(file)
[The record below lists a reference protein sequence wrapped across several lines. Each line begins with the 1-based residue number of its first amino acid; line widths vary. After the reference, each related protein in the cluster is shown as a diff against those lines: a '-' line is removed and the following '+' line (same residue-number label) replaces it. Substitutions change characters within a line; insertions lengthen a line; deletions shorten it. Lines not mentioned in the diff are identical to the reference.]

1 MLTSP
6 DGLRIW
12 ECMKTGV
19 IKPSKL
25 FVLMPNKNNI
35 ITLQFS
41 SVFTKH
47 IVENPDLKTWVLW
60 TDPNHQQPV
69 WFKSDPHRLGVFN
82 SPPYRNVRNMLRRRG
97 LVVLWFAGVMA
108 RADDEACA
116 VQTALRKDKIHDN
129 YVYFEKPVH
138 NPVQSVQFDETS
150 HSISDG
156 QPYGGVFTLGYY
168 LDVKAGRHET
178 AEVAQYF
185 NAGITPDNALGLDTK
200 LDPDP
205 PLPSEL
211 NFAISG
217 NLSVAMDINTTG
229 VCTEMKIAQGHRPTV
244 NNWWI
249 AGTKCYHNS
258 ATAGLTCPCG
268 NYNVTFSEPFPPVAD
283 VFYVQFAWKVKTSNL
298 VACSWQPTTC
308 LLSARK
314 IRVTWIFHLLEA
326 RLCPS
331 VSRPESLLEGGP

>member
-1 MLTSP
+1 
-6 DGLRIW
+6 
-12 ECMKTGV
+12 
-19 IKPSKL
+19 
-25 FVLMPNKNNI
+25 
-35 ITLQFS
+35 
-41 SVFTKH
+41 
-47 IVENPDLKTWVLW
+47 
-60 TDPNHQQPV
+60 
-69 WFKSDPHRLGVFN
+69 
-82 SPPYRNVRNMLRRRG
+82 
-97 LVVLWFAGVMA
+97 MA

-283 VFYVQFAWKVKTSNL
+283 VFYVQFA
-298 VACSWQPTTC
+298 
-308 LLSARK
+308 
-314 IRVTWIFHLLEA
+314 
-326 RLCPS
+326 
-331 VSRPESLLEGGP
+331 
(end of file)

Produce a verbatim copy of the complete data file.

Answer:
[The record below lists a reference protein sequence wrapped across several lines. Each line begins with the 1-based residue number of its first amino acid; line widths vary. After the reference, each related protein in the cluster is shown as a diff against those lines: a '-' line is removed and the following '+' line (same residue-number label) replaces it. Substitutions change characters within a line; insertions lengthen a line; deletions shorten it. Lines not mentioned in the diff are identical to the reference.]

1 MLTSP
6 DGLRIW
12 ECMKTGV
19 IKPSKL
25 FVLMPNKNNI
35 ITLQFS
41 SVFTKH
47 IVENPDLKTWVLW
60 TDPNHQQPV
69 WFKSDPHRLGVFN
82 SPPYRNVRNMLRRRG
97 LVVLWFAGVMA
108 RADDEACA
116 VQTALRKDKIHDN
129 YVYFEKPVH
138 NPVQSVQFDETS
150 HSISDG
156 QPYGGVFTLGYY
168 LDVKAGRHET
178 AEVAQYF
185 NAGITPDNALGLDTK
200 LDPDP
205 PLPSEL
211 NFAISG
217 NLSVAMDINTTG
229 VCTEMKIAQGHRPTV
244 NNWWI
249 AGTKCYHNS
258 ATAGLTCPCG
268 NYNVTFSEPFPPVAD
283 VFYVQFAWKVKTSNL
298 VACSWQPTTC
308 LLSARK
314 IRVTWIFHLLEA
326 RLCPS
331 VSRPESLLEGGP

>member
-1 MLTSP
+1 
-6 DGLRIW
+6 
-12 ECMKTGV
+12 
-19 IKPSKL
+19 
-25 FVLMPNKNNI
+25 
-35 ITLQFS
+35 
-41 SVFTKH
+41 
-47 IVENPDLKTWVLW
+47 
-60 TDPNHQQPV
+60 
-69 WFKSDPHRLGVFN
+69 
-82 SPPYRNVRNMLRRRG
+82 
-97 LVVLWFAGVMA
+97 MA

-283 VFYVQFAWKVKTSNL
+283 VFYVQFA
-298 VACSWQPTTC
+298 
-308 LLSARK
+308 
-314 IRVTWIFHLLEA
+314 
-326 RLCPS
+326 
-331 VSRPESLLEGGP
+331 